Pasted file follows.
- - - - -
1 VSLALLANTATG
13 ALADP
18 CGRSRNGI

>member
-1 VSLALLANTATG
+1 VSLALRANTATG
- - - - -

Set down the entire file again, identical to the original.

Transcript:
1 VSLALLANTATG
13 ALADP
18 CGRSRNGI

>member
-1 VSLALLANTATG
+1 VSLALRANTATG